News that the COVID-19 omicron variant surge may have peaked in some areas of the U.S. is offering hope. But a closer look at local and regional data shows the wave is far from over, and may be worsening in parts of the country.

Reports of new COVID-19 infections are rapidly falling overall in the U.S., according to The New York Times’ COVID-19 tracker, which uses data from state, local and national health agencies. As of Jan. 25, 650,000 new U.S. cases were reported daily, falling from a mid-January high of more than 806,000 a day.

The decline is not being seen equally in all regions of the country, however. COVID-19 case counts are dropping in the Northeast, mid-Atlantic states, Upper Midwest and other areas, according to the tracker. But the West, South and Great Plains regions continue to show surges of the disease. Alabama and North Dakota are experiencing near-record levels. 

Regional differences are not as well represented in a nationwide snapshot, and areas with low vaccination rates and relaxed mitigation measures may have more record-setting days ahead.

People line up in Arlington, Virginia, for COVID-19 tests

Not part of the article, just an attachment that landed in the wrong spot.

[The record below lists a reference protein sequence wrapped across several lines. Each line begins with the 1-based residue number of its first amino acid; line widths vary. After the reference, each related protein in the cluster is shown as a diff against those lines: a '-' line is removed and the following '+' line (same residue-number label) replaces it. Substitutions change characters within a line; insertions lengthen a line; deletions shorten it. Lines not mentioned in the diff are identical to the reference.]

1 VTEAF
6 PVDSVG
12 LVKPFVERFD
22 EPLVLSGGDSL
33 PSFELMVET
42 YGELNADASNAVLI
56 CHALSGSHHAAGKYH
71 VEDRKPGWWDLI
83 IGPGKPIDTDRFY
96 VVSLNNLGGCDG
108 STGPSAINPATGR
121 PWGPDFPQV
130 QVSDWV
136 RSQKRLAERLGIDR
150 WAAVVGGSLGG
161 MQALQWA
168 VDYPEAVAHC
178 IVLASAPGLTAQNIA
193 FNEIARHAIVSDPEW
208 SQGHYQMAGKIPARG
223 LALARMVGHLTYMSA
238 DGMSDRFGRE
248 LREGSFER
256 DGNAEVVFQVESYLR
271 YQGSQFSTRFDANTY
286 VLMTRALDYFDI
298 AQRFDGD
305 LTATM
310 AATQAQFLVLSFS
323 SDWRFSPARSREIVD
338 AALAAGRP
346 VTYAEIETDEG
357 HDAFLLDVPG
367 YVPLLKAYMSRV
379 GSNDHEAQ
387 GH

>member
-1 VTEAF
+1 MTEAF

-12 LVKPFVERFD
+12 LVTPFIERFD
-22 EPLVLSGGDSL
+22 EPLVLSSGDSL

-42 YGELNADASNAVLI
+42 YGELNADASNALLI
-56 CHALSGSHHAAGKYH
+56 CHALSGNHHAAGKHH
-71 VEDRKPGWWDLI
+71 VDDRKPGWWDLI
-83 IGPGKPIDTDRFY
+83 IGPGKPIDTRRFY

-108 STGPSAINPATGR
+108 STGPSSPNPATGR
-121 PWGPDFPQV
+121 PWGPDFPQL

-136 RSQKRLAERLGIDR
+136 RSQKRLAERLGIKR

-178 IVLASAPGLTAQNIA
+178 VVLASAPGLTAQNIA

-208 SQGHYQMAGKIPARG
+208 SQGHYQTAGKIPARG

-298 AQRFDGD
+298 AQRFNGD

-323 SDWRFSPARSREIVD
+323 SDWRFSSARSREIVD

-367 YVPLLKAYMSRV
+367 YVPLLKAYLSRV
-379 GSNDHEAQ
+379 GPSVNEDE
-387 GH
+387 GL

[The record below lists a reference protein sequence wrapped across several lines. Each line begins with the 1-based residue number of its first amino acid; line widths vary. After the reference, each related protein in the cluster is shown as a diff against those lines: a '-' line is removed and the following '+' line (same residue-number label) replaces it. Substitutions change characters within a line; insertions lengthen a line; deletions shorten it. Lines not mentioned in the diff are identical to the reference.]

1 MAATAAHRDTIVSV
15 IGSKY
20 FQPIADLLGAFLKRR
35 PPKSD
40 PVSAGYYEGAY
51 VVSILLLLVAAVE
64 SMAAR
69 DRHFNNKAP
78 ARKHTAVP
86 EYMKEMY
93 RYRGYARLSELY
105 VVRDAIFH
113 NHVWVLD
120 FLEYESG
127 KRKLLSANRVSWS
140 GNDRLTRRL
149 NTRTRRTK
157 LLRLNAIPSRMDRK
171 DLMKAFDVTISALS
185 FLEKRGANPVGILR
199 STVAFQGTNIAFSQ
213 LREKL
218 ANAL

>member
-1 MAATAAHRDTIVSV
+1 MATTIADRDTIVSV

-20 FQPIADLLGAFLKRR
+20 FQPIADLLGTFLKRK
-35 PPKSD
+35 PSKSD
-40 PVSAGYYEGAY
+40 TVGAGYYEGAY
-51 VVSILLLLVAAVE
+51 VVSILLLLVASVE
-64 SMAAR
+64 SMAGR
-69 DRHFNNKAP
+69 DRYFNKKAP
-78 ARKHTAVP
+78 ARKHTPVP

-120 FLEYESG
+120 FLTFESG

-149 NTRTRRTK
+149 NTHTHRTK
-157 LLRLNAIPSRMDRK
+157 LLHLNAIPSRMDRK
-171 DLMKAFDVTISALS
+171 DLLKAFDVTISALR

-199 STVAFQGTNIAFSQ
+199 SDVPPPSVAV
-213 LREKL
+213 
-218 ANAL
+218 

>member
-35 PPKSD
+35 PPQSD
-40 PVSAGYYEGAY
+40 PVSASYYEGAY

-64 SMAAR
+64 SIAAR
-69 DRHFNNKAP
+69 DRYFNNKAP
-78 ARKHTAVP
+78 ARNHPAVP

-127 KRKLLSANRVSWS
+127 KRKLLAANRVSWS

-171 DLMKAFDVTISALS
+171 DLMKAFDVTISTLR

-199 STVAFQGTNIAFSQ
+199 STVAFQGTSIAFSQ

Such factors will continue to hinder the nation’s recovery from the pandemic, according to Daniel McQuillen, MD, FIDSA, president of the Infectious Diseases Society of America. Though South Africa, Israel and Britain showed a peak in omicron cases followed by a sharp decline, that pattern likely will not happen in the U.S.

“I think it’s going to be a more bumpy road down, but also regionalized,” McQuillen told The Nation’s Health

While omicron cases may have peaked in some urban areas, cases are on the rise in many rural communities, county level data and wastewater sampling show. Parts of Oklahoma are showing record increases, for example.

People in rural areas are less likely to be fully vaccinated, which could lead to more severe illnesses and outcomes in those populations. Rural children are likely to be lagging on COVID-19 vaccinations, a Kaiser Family Foundation poll shows. Many rural hospitals are already at capacity, and a further increase could hinder access to care for all residents, not just those with COVID-19.

Even with the localized case declines, hospitalizations and deaths remain high nationally. As of Jan. 25, deaths from COVID-19 across America were up 35% compared to two weeks ago, averaging about 2,300 a day.

McQuillen is hopeful that spring will offer a slight reprieve from the past two years of the pandemic. But come fall and winter, “I am not sure what will happen,” he said. “It could be great, or another variant could appear that is worse."

People line up for COVID-19 testing in Arlington, Virginia, on Jan. 15. Photo by Jeff Vincent, courtesy Flickr/Creative Commons